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Flea collars will be carbaryl-free by Sept. 2010

Flea collar kittenThe U.S. Environmental Protection Agency announced (PDF) this week that all flea collars will be free of the pesticide carbaryl by September 2010. The action came in response to a 2005 petition by the Natural Resources Defense Council (NRDC) requesting that the Agency withdraw use of the pesticide in pet collars because of high exposures to children and the availability of safer alternatives. Other pet products containing carbaryl were voluntarily withdrawn by 2006, but Wellmark International continued to sell pet collars containing the chemical. Carbaryl, known by its trade name "Sevin," is commonly used on lawns and gardens and on many agricultural crops including apples, grapes, oranges and corn. "Agriculture and other residential uses still remain a concern," reports Jennifer Sass of NRDC in her blog. EPA has found that agricultural use of carbaryl can contaminate rivers and streams, and the chemical is known to be toxic to bees and other pollinators.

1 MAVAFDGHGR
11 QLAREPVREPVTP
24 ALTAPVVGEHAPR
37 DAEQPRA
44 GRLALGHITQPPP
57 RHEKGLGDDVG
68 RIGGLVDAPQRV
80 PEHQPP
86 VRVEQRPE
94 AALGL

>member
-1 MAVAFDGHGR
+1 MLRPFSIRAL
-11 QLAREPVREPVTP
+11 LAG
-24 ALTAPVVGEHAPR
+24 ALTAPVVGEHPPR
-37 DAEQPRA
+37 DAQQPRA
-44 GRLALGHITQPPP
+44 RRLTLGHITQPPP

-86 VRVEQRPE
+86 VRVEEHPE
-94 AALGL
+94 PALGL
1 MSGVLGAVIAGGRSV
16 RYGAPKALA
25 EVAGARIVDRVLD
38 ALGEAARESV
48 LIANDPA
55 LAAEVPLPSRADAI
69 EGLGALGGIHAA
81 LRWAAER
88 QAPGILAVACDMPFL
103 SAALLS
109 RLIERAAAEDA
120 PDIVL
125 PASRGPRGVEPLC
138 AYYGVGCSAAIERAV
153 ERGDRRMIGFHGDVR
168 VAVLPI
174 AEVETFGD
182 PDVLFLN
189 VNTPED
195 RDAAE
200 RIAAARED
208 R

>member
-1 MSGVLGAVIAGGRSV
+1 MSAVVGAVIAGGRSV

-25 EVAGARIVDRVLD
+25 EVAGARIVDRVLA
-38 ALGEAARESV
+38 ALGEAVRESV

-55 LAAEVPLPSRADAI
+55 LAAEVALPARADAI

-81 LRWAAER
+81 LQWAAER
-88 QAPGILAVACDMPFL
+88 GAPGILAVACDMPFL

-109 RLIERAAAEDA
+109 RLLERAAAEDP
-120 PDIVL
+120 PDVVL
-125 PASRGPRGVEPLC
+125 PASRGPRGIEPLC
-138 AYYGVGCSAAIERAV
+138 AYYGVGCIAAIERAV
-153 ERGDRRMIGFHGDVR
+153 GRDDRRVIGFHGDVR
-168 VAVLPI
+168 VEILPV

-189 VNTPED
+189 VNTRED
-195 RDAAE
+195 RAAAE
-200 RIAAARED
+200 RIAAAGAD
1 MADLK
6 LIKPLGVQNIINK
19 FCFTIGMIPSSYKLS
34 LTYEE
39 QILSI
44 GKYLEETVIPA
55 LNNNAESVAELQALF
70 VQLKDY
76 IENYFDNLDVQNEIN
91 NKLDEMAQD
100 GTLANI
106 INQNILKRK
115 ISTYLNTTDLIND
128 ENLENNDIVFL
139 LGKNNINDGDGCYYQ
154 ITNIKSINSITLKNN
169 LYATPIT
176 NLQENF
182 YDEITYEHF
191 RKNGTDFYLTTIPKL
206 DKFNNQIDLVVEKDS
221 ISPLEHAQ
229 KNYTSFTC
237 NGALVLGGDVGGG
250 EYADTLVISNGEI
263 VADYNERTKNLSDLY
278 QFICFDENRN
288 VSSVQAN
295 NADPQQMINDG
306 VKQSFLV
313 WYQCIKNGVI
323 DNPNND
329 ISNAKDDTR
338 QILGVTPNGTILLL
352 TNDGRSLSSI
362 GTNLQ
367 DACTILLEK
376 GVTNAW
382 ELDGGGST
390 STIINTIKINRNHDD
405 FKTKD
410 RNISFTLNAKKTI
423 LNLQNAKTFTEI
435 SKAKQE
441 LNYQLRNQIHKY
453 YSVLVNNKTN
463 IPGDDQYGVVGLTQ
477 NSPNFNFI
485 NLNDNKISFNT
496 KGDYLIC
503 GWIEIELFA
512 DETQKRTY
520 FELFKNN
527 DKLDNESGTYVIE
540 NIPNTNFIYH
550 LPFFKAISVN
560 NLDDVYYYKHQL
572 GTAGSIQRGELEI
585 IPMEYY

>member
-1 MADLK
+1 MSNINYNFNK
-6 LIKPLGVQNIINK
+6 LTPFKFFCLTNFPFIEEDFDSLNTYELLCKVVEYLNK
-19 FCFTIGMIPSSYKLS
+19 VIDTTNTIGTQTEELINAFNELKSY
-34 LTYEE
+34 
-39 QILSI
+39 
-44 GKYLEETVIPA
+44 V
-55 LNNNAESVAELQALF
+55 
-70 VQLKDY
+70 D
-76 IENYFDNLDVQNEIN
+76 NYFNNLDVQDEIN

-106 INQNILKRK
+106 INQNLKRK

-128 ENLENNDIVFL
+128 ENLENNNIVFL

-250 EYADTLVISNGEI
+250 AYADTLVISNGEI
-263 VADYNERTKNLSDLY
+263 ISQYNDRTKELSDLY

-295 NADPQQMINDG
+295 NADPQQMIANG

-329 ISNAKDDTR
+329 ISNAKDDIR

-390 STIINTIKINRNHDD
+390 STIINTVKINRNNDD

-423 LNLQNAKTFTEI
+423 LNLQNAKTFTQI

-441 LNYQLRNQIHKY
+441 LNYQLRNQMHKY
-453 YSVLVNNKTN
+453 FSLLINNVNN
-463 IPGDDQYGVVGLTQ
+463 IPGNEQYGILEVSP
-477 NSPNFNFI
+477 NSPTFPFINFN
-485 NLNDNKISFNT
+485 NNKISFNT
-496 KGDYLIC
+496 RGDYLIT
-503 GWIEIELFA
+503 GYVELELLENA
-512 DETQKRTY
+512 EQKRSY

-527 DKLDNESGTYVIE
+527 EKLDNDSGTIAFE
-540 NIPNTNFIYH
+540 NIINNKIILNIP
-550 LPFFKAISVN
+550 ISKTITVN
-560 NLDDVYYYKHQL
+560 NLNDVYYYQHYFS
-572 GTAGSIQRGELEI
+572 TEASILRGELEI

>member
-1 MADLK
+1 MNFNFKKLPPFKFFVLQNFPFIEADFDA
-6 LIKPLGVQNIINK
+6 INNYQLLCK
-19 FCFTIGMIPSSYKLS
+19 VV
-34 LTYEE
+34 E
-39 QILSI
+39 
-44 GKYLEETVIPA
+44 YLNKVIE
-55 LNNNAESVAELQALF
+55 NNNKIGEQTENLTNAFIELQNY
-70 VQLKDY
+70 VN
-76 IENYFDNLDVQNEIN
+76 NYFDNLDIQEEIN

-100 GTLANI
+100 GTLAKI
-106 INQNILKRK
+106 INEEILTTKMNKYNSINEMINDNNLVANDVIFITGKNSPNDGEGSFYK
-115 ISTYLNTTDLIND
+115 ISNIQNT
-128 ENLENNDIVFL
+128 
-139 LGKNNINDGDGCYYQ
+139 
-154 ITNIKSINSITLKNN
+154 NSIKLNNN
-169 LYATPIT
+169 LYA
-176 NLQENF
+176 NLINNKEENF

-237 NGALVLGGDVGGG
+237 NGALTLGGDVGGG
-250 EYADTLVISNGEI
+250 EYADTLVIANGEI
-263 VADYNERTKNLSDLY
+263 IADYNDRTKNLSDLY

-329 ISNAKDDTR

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Nutiva will double your gift this week

Nutiva logoBetween Oct. 22 and Nov 2, donations you make online to Pesticide Action Network will be matched, dollar for dollar, by the organic foods company Nutiva.  “Nutiva Foods supports PAN," says John Roulac, author, founder and Nutiva CEO, "because its work complements our values and business practices. We realize that making a reasonable profit enables the company to grow; yet profits can’t be placed above the health and welfare of people or the planet. We are delighted to offer this challenge and hope you’ll check us out.” Member donations keep services like PANUPs and PAN Action Alerts, as well as campaigns to eliminate pesticides, promote alternatives, and protect you, your neighbors and communities around the world. Stand with us by making a doubled-donation today.